James (Jim) Allen Mikesell was the son of Jefferson Osborn “Jeff” Mikesell and Florence Vivien (Allen) Mikesell, born in Sam, Idaho, November 4, 1927 and died on November 23, 1992 in Tualatin, Oregon. Sam was a small mining village located in the Teton Mountains.
He grew up in southern Idaho, and moved to Mt. Kit Carson, near Spokane, Washington when he was around 12. While living there, the previously Mormon family was acquainted with the Reorganized Church of Jesus Christ of Latter Day Saints, and Jim was baptized on April 14, 1940.
Jim had suffered from rheumatic fever as a child, but dropped out of school at age 16, and joined the Merchant Marines. He complained that he could not swim, and was seasick the entire time he served. He was a cook’s helper, and seemed to spend most of his time peeling potatoes and upchucking over the side of the ship. He enlisted in the US Army at age 18 in December of 1945, and served in Europe as a mechanic, rifleman, and light tank driver, receiving an Army of Occupation Medal, and a World War II Victory Medal, until his honorable discharge as a corporal on September 27, 1948.
He returned to the Pacific Northwest, earned his GED at Lewis and Clark High School in December 1948, and went to college at Oregon State College in Corvallis studying agriculture, near where his older brother, Ernie lived.
After a couple years, his GI bill stopped and he returned to Spokane, where he met the love of his life, Wilma LeNeya Martinson Wahl and married her on the 30th of May 1952 in Spokane, Spokane County, Washington. Jim and Wilma and her little boy, Michael Wahl, welcomed a baby girl, Jaime Lee Mikesell in 1952.
Jim retired from Northwest Bell Telephone Company with 27 years service in the plant and construction, and eventually as a manager. Because of his job, he and Wilma lived in many different towns. After retirement he enjoyed tinkering around the house, traveling, fishing, and playing with his grandchildren and his small poodle dog. He was a very kind, considerate family man. Jim was a deacon in the Reorganized Church of Jesus Christ of Latter Day Saints and enjoyed teaching an adult class in Sunday School.
Surviving him were his wife, Wilma, his daughter Jaime, step-son, Mike, grandchildren Kevin and Colin Wahl, Jared and Rachel Musgrove, and four sisters, Betty Erlandson, Della Binder, Thelma Winters and Leslie Wood. He was preceded in death by his parents, and his brother, Ernest Mikesell.
Addendum, a great granddaughter, LeNeya Rae Musgrove (daughter of Jared) was born after his death in 2005. Written October 17, 2011 by Jaime Mikesell Musgrove, Visit Jim’s findagrave.com Memorial Page. See photo album.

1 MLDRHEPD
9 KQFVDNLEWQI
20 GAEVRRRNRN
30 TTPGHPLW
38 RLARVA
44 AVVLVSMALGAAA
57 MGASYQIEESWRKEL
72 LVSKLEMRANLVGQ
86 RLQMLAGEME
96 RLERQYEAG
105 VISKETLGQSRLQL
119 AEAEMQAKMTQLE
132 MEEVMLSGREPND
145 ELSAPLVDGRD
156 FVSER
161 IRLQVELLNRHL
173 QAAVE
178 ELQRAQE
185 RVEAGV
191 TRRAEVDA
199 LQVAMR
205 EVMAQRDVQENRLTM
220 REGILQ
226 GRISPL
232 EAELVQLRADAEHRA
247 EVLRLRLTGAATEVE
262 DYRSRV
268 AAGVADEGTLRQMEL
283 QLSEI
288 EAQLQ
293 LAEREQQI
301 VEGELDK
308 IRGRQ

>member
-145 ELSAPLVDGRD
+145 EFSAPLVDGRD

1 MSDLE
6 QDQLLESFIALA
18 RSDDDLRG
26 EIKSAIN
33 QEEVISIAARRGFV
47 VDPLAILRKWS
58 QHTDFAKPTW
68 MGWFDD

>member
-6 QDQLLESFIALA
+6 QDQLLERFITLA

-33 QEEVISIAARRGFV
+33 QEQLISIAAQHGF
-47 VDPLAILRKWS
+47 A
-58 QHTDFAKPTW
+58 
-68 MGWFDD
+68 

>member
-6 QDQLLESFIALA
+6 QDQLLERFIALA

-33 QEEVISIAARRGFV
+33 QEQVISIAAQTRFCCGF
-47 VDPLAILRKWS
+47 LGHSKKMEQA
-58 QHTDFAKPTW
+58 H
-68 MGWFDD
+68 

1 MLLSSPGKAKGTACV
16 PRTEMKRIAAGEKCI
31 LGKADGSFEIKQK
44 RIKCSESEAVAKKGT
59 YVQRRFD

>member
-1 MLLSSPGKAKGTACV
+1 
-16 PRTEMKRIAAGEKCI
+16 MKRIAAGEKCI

[Notice that date of death is given as Oct. 2. Funeral Memorial program & Social Security Death Index give date of death as Oct. 4.]
Services set for Thursday for Bressler - Funeral services for Lydia Lucille Bressler, 91, a long-time resident of Jackson who died Oct. 2 at the St. Johns Nursing Home, will be conducted at 2 p.m. Thursday in the Jackson LDS church with Bishop Phillip Nethercott officiating. There will be a visitation at 1p.m.Thursday at the church.
Born April 23, 1902, in Chapin, Id., to Andrew and Harriett Osborn Mikesell, she married Lyle Bressler on Nov. 20, 1917, and moved to Jackson in 1932.
She was a member of the LDS church, a charter member of the Sour Doughs and cooked for many years for the area’s dude ranches and the employees of Grand Teton National Park. She is said to have loved fishing, hunting and gardening.
She is survived by five sons, Roy Bressler of San Antonio, Tex., Bob Bressler of Star Valley Ranch, Wy., Jack Bressler of St. George, Utah, Vern Bressler of Jackson, and Dell Bressler of Red Bluff, Calif.; two daughters, May Luscher of Cardston, Alberta, Canada, and Maxine Jacobson of Alpine, Wyo.; one sister, May Dean of Spokane, Wash.; 20 grandchildren and many great-grandchildren.
She was preceded in death by her husband, one son, three sisters, nine brothers and two grandchildren.
Burial will be at Aspen Hill Cemetery The family requests donations be made to the St. John’s Nursing Home in lieu of flowers.
“The Spokesman Review”, Spokane, Washington [Mary Linda “Mae” Mikesell Dean - 12 Dec 1899-04 Mar 1996]
Mary Dean, Spokane
Service for Mary L. Dean 96, will be held at 11 a.m. today at Ball and Dodd Funeral Home-South. Burial will be at the Chattaroy Cemetery.
Born in Kamas, Utah, Mrs. Dean died Monday.
She had been a camp cook at Yellowstone National Park. Mrs. Dean had lived in Spokane for 61 years and worked at Goodwill Industries.
She was also a homemaker. Her husband, Gilbert Dean, died in 1946. She is survived by one daughter, Georgia Leigh of Aguila, Ariz.; three sons,
Gilbert Dean of Grants Pass, Ore.; Henry Dean of Bullhead City, Ariz.; and Keith Dean of Las Vegas, Nev.; and numerous grandchildren and great-grandchildren.
[Photos not with original obituaries, provided by Mary Mikesell Dean, ca 1995]
Dean, Mary L -
Passed away March 4, 1996. Survived by one daughter, Georgia Leigh, Agulila, AZ; three sons, Gilbert L. Dean, Grants Pass, OR, Henry Bud Dean, Bullhead City, AZ, Keith Steven Dean, Las Vegas, NV; numerous grandchildren, nieces and nephews. Preceded in death by her husband Gilbert Dean, 1946 and one son, Jay Dean, 1943.
Funeral Service Friday, March 8, 1996 at 11:00 A.M. at Ball & Dodd Funeral Home - South, 421 S. Division Street. Pastor Lloyd Perrin, officiating. Interment Chattaroy Cemetery. 
Edith Lorraine Ruud Mikesell - March 27, 1921 - August 10, 1998, Salem, Oregon
Salem Newspaper -
Edith Lorraine (Ruud) Mikesell March 27, 1921 - Aug. 10, 1998
Edith Mikesell, 77, of Salem, died Monday of Kidney failure.